Sunday, October 7, 2012

Arriving in Paris...

I've been invited to attend a workshop in a suburb of Paris, at the Ecole Normale Supérieure - Cachan (pronounced like ). I'm very excited to be here, particularly with the line-up of speakers. I took a flight from San Diego to France (with a layover in Phily) overnight, and I have to admit I've got the worst jetlag I've ever had before. It might be because I was up late the night before I was leaving so in general I've had very limited sleep, but I got here and promptly fell asleep. I should have tried to wait, because now who knows if I will be able to sleep through the night. Arriving at the charles de gaulle airport () and terminal 1, I went through the passport control, and then out into the outer ring of information desks, rental car desks, a convenience store. I stopped at the tourist info desk, and was please to be helped for quite some time by the employee there. He described in detail how to get to where I needed to be, and also about the advantages of the different metro passes; this was very helpful particualrly after the overnight flight and onsetting fatigue.
I took the RoissyBus to close to the center of paris. This bus was very convenient (Signs pointing to BUS, but also labeled exit 32 in Terminal 1). I purchased a ParisVisite 5 day pass for all zones (since my hotel and the workshop are outside the first three zones, and this will allow me to use any transportation I want (metro lines; RER train lines (RATP and SNCF); Ile-de-France bus lines (RATP and OPTILE), including the RoissyBus).
When you get on the bus or in the metro, you have to validate the ticket.
After getting off the Roissy bus (there is only one stop), I walked around and went into the metro (that seemed to be below the Opera) and caught the 7 down to Villejuif. Paris some of the buildings in the morning were just amazing looking, like the "Academy National du Musique", which was on the same block as the Opera, and in front of where I ended up going down into the metro.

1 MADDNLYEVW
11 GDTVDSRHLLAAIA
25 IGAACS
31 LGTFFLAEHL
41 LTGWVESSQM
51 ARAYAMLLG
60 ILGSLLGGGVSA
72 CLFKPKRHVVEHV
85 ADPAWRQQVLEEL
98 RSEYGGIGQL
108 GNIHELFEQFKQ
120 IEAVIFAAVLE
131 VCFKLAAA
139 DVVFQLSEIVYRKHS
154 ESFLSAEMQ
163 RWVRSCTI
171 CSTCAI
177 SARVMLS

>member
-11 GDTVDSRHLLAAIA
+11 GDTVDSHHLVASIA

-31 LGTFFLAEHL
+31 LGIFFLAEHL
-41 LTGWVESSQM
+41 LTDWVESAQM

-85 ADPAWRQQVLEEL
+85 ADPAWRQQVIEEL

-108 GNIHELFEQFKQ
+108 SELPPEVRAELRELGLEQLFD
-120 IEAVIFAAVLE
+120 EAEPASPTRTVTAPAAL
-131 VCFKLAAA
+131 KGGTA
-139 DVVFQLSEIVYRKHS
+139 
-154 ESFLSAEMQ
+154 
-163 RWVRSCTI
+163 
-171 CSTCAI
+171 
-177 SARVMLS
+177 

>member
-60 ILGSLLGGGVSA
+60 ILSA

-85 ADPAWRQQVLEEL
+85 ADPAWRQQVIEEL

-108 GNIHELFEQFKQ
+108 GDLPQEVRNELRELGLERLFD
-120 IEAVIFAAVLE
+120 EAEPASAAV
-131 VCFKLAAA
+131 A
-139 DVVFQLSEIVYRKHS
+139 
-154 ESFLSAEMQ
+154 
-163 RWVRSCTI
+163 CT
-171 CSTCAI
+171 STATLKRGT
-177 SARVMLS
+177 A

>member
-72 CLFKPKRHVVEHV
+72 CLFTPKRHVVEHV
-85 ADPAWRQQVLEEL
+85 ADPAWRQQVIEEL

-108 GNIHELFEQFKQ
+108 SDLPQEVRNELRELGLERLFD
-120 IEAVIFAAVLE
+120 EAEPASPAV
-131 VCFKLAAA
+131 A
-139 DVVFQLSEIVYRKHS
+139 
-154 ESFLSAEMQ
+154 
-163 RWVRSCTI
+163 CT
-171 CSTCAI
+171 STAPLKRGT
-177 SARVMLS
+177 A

From there I took a bus (162) to the hotel. There were sufficient signs with "vous etes ici" (you are here) and "Prochains bus" (next bus), so that it helped me feel like I'd be fine. Day one CHECK!

Sunday, August 30, 2009


Only breezing through for a girls weekend, I spent most of the time on the beach, noshing over drinks at outdoor cafes on Ocean drive or Espaniola way, and dancing in huge clubs you could get lost in.

We hit all the tourism traps but probably did not mind as much because it was a whirlwind.
Best restaurant: Nexxt, huge delicious salads. Had to get used to eating outside in the heat, probably no need for a straightener in the future.

The beach was amazingly calming. White sands, very little seaweed, schools of little fish weaving through the water. The temperature of the water made me want to stay in the whole time, and I did, as it was almost to hot to lay out.
Puddle jumping to Gainsville...
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Saturday, March 21, 2009

The Bonneville Salt Flats - are flat.

A friend of mine from Seattle flew down to see Salt Lake City with me, and I convinced her to drive to the Bonnevile Salt Flats, near the border of Nevada. We drove for what seemed like forever, through beautiful scenery.

While in Salt Lake City, you can see the most amazing mountains right out of your window, as we got closer to Nevada the land was extremely flat.

And then out of no where, the ground was white. I'm not sure we even noticed where it changed over. And then there was this sign:This is the site of testing of high speed race cars. It is an extremely large flat salt pan, which forms where water pools. The water that doesn't sink into the ground remains on the surface until it evaporates, leaving behind the salt.

We ran out onto the salt, which gave the eeriest feeling of being out on a lake, as if we jumped too hard, we might fall through. We then tasted the salt. It was salty. Then we turned around a drove back.

Salt Lake City

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The last time I traveled to Utah, I was rafting in Moab, which was amazing. Since I was traveling to Salt Lake for work, I had high hopes it would be beautiful, but not having too much time to be outside, the expectations were a bit lower.